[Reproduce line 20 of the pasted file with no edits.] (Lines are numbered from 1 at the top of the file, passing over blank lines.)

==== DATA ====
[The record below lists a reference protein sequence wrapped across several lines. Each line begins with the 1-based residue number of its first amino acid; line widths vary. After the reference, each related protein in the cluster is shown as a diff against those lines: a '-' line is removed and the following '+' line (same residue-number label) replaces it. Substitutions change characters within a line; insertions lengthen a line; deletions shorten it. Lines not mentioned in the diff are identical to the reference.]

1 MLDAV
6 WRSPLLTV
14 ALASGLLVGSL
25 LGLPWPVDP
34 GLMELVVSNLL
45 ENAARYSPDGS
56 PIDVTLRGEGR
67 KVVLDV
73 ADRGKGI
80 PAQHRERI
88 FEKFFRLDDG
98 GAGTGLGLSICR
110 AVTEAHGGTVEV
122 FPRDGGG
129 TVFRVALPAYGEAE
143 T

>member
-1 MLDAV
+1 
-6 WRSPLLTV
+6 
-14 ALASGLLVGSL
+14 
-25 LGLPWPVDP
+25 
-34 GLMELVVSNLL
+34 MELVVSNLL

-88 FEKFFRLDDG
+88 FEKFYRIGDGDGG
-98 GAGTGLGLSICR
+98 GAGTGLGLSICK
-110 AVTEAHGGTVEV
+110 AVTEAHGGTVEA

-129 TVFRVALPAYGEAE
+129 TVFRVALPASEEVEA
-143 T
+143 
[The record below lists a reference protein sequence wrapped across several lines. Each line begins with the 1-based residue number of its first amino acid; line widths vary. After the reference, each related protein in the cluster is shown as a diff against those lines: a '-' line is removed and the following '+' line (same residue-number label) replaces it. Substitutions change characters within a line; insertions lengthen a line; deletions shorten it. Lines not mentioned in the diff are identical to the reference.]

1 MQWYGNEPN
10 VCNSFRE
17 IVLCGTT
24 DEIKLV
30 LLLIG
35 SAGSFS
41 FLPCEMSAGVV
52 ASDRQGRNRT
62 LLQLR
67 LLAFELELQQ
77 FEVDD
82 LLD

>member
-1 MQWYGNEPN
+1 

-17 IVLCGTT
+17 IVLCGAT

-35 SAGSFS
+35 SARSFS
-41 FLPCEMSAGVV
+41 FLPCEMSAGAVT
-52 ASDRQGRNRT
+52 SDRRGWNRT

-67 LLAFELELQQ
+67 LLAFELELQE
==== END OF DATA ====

+1 